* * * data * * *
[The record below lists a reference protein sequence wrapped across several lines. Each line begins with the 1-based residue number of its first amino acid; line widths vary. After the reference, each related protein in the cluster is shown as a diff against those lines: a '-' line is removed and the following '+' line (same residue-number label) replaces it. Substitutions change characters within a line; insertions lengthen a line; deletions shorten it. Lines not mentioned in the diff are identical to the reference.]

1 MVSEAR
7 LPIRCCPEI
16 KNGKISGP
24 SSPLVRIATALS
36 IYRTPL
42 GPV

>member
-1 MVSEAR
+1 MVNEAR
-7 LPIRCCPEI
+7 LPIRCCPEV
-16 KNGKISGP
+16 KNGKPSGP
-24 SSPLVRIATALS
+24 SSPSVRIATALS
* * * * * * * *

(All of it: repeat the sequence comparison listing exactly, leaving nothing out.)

[The record below lists a reference protein sequence wrapped across several lines. Each line begins with the 1-based residue number of its first amino acid; line widths vary. After the reference, each related protein in the cluster is shown as a diff against those lines: a '-' line is removed and the following '+' line (same residue-number label) replaces it. Substitutions change characters within a line; insertions lengthen a line; deletions shorten it. Lines not mentioned in the diff are identical to the reference.]

1 MVSEAR
7 LPIRCCPEI
16 KNGKISGP
24 SSPLVRIATALS
36 IYRTPL
42 GPV

>member
-1 MVSEAR
+1 MVNEAR
-7 LPIRCCPEI
+7 LPIRCCPEV
-16 KNGKISGP
+16 KNGKPSGP
-24 SSPLVRIATALS
+24 SSPSVRIATALS